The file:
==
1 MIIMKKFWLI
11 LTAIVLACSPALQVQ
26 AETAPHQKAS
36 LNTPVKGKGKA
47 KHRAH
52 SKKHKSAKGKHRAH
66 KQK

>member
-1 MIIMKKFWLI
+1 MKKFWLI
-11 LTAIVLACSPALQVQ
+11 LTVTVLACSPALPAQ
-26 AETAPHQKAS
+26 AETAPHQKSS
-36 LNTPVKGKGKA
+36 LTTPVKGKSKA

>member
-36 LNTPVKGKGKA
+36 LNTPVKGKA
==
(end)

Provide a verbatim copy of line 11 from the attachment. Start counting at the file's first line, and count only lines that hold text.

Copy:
-11 LTAIVLACSPALQVQ